The government is set to overhaul existing legislation to crack down on individuals whose businesses have fallen into disrepute with the public tender process.
Under the current framework governed by the Public Procurement Act of 2015, a concerning loophole allows the principal officers or beneficial owners of blacklisted companies to sidestep restrictions and create new entities to secure lucrative government contracts.
However, this leniency is about to change as the government prepares to take decisive action.
“The ministry is aware of this weakness in the current law and intends to address it by amending the Public Procurement Act during the 2024/25 financial year,” finance and public enterprises spokesperson Wilson Shikoto said.
Shikoto said as the government focuses on forthcoming amendments, they are actively exploring alternative methods to prevent blacklisted individuals from participating in the public tender process.
“During this interim period, the ministry will actively seek out alternative short-term interventions,” Shikoto said.
Providing false information, engaging in bid rigging, corruption, price fixing, consistent underpricing of bids, confidentiality breaches, misconduct during contract execution, or convictions for dishonesty, fraud or corruption can result in a company being blacklisted or suspended from government tenders.
Institute of Public Policy Research (IPPR) researcher Frederico Links noted a gap in the act where public disclosure requirements for suspended or debarred bidders or suppliers, including their names, addresses, reasons for debarment, and the duration of their procurement ban, have only been consistently applied to companies and not individuals.
He expressed approval at the government’s decision to tackle the loophole, stating that it is long overdue.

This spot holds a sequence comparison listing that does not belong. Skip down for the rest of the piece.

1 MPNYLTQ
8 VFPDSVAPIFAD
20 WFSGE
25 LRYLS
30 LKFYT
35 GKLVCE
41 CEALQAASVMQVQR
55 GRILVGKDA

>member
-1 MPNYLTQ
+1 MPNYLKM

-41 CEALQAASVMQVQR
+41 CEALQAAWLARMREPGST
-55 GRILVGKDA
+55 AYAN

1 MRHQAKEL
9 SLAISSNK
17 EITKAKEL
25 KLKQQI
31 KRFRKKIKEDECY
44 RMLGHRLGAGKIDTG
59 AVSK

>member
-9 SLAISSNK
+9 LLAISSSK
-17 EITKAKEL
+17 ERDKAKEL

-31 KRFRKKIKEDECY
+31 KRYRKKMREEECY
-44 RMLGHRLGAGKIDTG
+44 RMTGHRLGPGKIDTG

“This loophole that exists is longstanding, it is an issue that has a history. Now you are hearing public procurement officers talking about the need to blacklist the people in these companies, not only the companies. It’s a good thing to hear that there might be some amendments to the act and regulations in this regard,” Links said.
Another point raised by Links is the apprehension that public entities’ relevant authorities, including executive directors, ministers, boards, local and regional councils are failing to hold non-performing or transgressing bidders, contractors, or suppliers accountable.
He said these authorities appear to be neglecting to report such individuals or entities to the review panel for potential debarment or blacklisting.
Links said when it comes to the objectives outlined in the Luanda Declaration on public procurement, Namibia is making commendable progress. However, certain concerns persist.
In May this year, government officials and civil society representatives from various Southern Africa Development Community (SADC) nations gathered in Luanda, Angola, for a week-long conference focused on expediting the implementation of specific elements of the United Nations Convention Against Corruption.
These objectives primarily aim to boost transparency within public procurement systems, stimulate citizen demand for accountability in public procurement, fortify institutional oversight of public procurement, elevate professional standards for public procurement officials, and bolster regional cooperation in the management of public procurement.
“While, in general, Namibia looks to be doing well on paper in terms of the Luanda Declaration commitments, it should be noted that compliance and practice remain serious concerns and challenges,” Links said.
The issue of blacklisting companies recently regained prominence after the health ministry last month said it will from now on blacklist companies that fail to execute projects accorded to them within a specified time frame.
Meanwhile, in the latest IPPR procurement tracker published last month, it is highlighted that out of around 190 entities responsible for public procurement, only 53 have submitted their annual procurement plans to the Procurement Policy Unit within the Ministry of Finance and Public Enterprises.
Responding to this, Shikoto said the ministry understands the full extent of the root causes causing non-compliance.
“The non-compliance to the act is a major concern to the ministry. The law, section 7 of the act in particular, is clear in terms of sanctions to be applied in the event of non-compliance,” Shikoto said.
This might entail referring the accounting officers of non-compliant public entities to their respective appointing authorities, as specified in the act, Shikoto added.